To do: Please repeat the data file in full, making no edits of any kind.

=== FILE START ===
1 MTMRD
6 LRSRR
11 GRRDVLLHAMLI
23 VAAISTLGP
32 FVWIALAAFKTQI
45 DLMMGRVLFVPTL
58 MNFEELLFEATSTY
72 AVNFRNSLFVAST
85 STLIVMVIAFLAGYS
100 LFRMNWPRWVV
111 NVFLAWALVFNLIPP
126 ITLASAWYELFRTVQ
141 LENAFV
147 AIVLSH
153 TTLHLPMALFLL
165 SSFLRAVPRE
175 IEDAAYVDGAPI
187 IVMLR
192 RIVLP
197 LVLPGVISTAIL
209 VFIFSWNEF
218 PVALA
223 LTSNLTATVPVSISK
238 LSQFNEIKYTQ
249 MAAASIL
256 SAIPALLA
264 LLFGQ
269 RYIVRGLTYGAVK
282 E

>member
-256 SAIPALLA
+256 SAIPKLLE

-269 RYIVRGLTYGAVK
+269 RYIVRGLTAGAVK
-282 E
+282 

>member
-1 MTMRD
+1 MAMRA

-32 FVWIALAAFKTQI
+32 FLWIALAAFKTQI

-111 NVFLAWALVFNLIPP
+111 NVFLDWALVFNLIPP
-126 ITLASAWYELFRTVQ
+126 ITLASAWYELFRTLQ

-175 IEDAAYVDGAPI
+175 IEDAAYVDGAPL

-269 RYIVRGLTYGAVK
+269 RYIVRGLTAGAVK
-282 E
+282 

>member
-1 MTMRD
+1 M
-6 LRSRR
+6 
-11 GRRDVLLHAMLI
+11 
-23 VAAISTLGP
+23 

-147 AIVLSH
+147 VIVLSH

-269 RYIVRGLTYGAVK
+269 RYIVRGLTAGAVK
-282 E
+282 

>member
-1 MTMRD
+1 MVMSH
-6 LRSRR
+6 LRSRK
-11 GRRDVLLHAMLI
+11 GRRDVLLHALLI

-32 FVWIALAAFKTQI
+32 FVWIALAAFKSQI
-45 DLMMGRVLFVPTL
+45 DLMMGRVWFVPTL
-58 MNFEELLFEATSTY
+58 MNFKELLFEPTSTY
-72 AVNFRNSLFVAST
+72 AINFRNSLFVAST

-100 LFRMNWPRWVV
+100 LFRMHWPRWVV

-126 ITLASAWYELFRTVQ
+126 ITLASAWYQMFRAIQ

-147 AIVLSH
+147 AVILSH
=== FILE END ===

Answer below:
1 MTMRD
6 LRSRR
11 GRRDVLLHAMLI
23 VAAISTLGP
32 FVWIALAAFKTQI
45 DLMMGRVLFVPTL
58 MNFEELLFEATSTY
72 AVNFRNSLFVAST
85 STLIVMVIAFLAGYS
100 LFRMNWPRWVV
111 NVFLAWALVFNLIPP
126 ITLASAWYELFRTVQ
141 LENAFV
147 AIVLSH
153 TTLHLPMALFLL
165 SSFLRAVPRE
175 IEDAAYVDGAPI
187 IVMLR
192 RIVLP
197 LVLPGVISTAIL
209 VFIFSWNEF
218 PVALA
223 LTSNLTATVPVSISK
238 LSQFNEIKYTQ
249 MAAASIL
256 SAIPALLA
264 LLFGQ
269 RYIVRGLTYGAVK
282 E

>member
-256 SAIPALLA
+256 SAIPKLLE

-269 RYIVRGLTYGAVK
+269 RYIVRGLTAGAVK
-282 E
+282 

>member
-1 MTMRD
+1 MAMRA

-32 FVWIALAAFKTQI
+32 FLWIALAAFKTQI

-111 NVFLAWALVFNLIPP
+111 NVFLDWALVFNLIPP
-126 ITLASAWYELFRTVQ
+126 ITLASAWYELFRTLQ

-175 IEDAAYVDGAPI
+175 IEDAAYVDGAPL

-269 RYIVRGLTYGAVK
+269 RYIVRGLTAGAVK
-282 E
+282 

>member
-1 MTMRD
+1 M
-6 LRSRR
+6 
-11 GRRDVLLHAMLI
+11 
-23 VAAISTLGP
+23 

-147 AIVLSH
+147 VIVLSH

-269 RYIVRGLTYGAVK
+269 RYIVRGLTAGAVK
-282 E
+282 

>member
-1 MTMRD
+1 MVMSH
-6 LRSRR
+6 LRSRK
-11 GRRDVLLHAMLI
+11 GRRDVLLHALLI

-32 FVWIALAAFKTQI
+32 FVWIALAAFKSQI
-45 DLMMGRVLFVPTL
+45 DLMMGRVWFVPTL
-58 MNFEELLFEATSTY
+58 MNFKELLFEPTSTY
-72 AVNFRNSLFVAST
+72 AINFRNSLFVAST

-100 LFRMNWPRWVV
+100 LFRMHWPRWVV

-126 ITLASAWYELFRTVQ
+126 ITLASAWYQMFRAIQ

-147 AIVLSH
+147 AVILSH